Yes, as I said, I've never heard of the "dancing thing". Today is the very first time I've ever heard that particular allegation, and I've followed this case pretty closely since it's "local" news in a sense. What I'm saying is that claims like the sexy dancing thing remind me of the cartwheels allegation. Is that clearer?
posted by palomar at 6:43 PM on June 29, 2011


I could totally see trying to stretch your back being misunderstood as a sexy dance in that weird climate. Combine it with an exclamation of "Oh man," and you've got a misunderstood "Hoopla!"
posted by Addlepated at 7:01 PM on June 29, 2011


Court-appointed forensic experts called the DNA evidence suspect today:

In the report filed on Wednesday, the court-appointed experts concluded that while Ms. Knox’s DNA was in fact on the handle of the knife, the tests on the blade were “not reliable” because the correct international protocol for tests on small samples, called low copy number DNA analysis, had not been followed. The results were therefore inconclusive.

“The genetic profile, as obtained, appears unreliable because not supported by scientifically valid analytical procedures,” and so cannot be positively identified as belonging to Ms. Kercher, the report said.

The experts also said that both the knife and the bra clasp had been collected and handled without following international procedures, and that “it cannot be ruled out” that the evidence had been contaminated and that the conclusions were untrustworthy.

posted by dd42 at 8:31 PM on June 29, 2011


I will second echolalia67's point. As someone on the spectrum every single thing she did seems like something I would do if I was accused of murder and deprived of sleep, and her background definitely screams it. Your brain is just firing randomly when you're under stress and you do completely illogical things, in the hope of trying to make it all calm down so you can think again. Considering how I react to the stress of normal social situations I have no idea what my brain would do if I had to react to THIS.
posted by JZig at 8:49 PM on June 29, 2011 [2 favorites]


JZig: Yes, this.
posted by echolalia67 at 9:51 PM on June 29, 2011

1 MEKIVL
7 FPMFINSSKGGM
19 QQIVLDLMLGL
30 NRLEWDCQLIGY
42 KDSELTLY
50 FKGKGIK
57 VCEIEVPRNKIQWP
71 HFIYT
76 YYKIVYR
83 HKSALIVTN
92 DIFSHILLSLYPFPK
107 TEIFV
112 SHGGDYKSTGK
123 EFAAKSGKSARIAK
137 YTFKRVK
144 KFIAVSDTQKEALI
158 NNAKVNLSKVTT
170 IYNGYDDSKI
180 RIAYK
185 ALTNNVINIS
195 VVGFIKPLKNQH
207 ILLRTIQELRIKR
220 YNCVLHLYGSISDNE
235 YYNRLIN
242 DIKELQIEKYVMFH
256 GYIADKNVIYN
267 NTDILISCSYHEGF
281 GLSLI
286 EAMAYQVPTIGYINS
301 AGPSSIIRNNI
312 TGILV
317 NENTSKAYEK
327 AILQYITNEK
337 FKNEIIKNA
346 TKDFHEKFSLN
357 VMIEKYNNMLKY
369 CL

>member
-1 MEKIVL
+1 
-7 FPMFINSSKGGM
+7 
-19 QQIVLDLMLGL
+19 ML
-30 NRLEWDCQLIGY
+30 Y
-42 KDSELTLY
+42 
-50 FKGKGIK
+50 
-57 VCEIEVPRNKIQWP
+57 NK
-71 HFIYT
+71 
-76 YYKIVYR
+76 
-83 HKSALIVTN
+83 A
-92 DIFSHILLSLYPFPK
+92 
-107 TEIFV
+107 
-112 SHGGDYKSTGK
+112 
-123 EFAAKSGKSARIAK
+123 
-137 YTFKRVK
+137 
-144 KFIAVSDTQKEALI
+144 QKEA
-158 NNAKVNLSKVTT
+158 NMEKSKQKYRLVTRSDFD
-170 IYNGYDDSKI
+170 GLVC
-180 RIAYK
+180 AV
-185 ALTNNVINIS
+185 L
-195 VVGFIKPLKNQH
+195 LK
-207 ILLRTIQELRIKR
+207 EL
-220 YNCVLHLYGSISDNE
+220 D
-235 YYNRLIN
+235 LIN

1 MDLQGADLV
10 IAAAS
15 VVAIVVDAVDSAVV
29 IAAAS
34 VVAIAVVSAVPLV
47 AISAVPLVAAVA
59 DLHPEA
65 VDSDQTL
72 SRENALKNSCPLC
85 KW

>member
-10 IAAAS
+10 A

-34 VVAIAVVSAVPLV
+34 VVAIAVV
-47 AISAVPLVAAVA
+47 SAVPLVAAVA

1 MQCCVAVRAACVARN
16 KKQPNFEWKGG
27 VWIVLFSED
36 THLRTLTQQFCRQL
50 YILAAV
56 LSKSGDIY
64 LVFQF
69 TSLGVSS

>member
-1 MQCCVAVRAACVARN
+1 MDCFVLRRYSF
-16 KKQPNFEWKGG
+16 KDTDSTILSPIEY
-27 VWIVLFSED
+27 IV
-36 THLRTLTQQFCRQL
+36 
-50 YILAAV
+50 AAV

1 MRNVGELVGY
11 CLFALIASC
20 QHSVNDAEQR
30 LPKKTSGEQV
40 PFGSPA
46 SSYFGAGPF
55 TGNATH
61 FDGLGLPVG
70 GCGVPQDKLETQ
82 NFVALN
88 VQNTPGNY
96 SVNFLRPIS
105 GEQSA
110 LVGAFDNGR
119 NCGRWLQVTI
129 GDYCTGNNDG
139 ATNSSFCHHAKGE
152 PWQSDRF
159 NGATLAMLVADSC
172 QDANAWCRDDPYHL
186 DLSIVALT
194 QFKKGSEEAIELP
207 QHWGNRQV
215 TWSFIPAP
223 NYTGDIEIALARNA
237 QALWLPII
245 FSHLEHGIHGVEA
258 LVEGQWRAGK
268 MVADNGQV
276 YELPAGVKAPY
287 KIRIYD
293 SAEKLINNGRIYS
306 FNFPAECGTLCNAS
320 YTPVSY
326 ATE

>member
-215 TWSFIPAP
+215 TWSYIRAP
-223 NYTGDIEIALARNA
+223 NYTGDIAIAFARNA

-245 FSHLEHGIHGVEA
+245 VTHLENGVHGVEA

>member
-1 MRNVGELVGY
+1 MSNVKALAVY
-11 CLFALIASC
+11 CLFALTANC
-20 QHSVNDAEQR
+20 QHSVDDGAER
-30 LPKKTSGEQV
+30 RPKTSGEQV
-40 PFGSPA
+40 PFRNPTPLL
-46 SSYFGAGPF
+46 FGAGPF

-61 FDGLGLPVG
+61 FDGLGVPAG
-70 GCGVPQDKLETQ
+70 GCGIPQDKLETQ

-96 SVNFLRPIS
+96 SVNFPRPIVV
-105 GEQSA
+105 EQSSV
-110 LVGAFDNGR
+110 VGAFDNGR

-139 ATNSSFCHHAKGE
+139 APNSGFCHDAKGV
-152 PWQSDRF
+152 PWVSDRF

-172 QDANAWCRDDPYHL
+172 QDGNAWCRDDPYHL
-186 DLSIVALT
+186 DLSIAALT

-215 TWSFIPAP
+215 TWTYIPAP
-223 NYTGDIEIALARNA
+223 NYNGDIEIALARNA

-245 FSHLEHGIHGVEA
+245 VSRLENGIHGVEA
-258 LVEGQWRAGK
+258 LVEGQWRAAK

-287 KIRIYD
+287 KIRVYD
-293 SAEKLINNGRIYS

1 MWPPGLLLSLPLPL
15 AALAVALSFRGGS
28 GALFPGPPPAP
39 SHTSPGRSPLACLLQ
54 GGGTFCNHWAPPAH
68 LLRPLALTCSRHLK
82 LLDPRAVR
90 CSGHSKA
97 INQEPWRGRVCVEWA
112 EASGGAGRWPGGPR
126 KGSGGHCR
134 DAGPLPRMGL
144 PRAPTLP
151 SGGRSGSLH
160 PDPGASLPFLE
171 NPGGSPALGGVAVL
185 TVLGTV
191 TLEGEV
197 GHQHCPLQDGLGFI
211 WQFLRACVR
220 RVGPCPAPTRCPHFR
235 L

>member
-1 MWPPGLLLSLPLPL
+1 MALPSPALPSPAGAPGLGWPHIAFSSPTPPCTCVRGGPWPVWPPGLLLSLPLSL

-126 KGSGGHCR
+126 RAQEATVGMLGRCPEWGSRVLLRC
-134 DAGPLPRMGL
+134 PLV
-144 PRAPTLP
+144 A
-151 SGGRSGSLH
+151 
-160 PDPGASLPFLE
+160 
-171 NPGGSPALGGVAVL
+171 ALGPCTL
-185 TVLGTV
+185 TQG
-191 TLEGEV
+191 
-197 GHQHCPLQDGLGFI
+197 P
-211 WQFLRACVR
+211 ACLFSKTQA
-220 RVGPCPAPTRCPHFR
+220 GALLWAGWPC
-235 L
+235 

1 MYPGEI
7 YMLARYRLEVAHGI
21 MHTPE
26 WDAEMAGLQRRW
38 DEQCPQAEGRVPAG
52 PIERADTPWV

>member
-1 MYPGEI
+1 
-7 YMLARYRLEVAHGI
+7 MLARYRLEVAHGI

Either way, she's getting all kinds of movie offers. Rolling Stone sucks for siding with a murder.
posted by Flex1970 at 5:38 AM on June 30, 2011


Rolling Stone sucks for siding with a murder.

There's no DNA or fingerprint evidence putting Knox in the room where the murder took place, no motive, a coerced confession, and a pretty obvious railroading job by a corrupt, mentally unwell prosecutor who literally sees the Devil in every crime. Meanwhile there's plenty of DNA evidence linking Guede to the crime (including DNA left inside Ms. Kercher's body), and motive (history of petty theft and break-ins, need for money, end result: robbery gone horribly wrong). Guede's story has changed repeatedly, outside of the coerced confession where she named her boss Patrick Lumumba Knox's story has not changed. There are no reliable eyewitnesses who can place Knox or Sollecito at the scene of the crime when the crime occurred -- all eyewitness accounts have been proven false.

But sure, I guess you can boil it down to a simple "she's a murderer". Why not.
posted by palomar at 7:29 AM on June 30, 2011 [5 favorites]


Knox, the detective claimed, had shimmied her hips like Monica Vitti

It seems very unlikely that a 20 year old American girl who's been in Italy for about two months* would be familiar with dance moves from old Italian sex comedies. Monica Vitti is best known for appearing in Michelangelo Antonioni movies in the early 1960s.

*The murder was November 1 and according to Wikipedia Knox was in Italy for a one-year school term.
posted by kirkaracha at 7:42 AM on June 30, 2011


This article on coerced false confessions is interesting. The italian police pretty much did everything you shouldn't do if you want an accurate confession.
posted by echolalia67 at 2:12 PM on June 30, 2011


I have no opinion on whether Knox actually murdered Kercher or not. Pretty much absolutely none of the evidence I've seen presented points to Knox as the murderer. At all. Remotely. That, of course, doesn't mean Knox didn't murder the poor girl. I mean, check out that crazy look in her eye.
posted by jabberjaw at 6:24 PM on June 30, 2011


"It sounds to me like she has undiagnosed Asperger's and that's really why she was convicted. The extreme naivete, weird behavior around emotion and lack of attention to social cues are very telling. I'm astonished this idea hasn't been raised before."

She doesn't set off my aspiedar. I tend to agree with the people who think she's a psychopath.
posted by fraac at 1:24 PM on July 24, 2011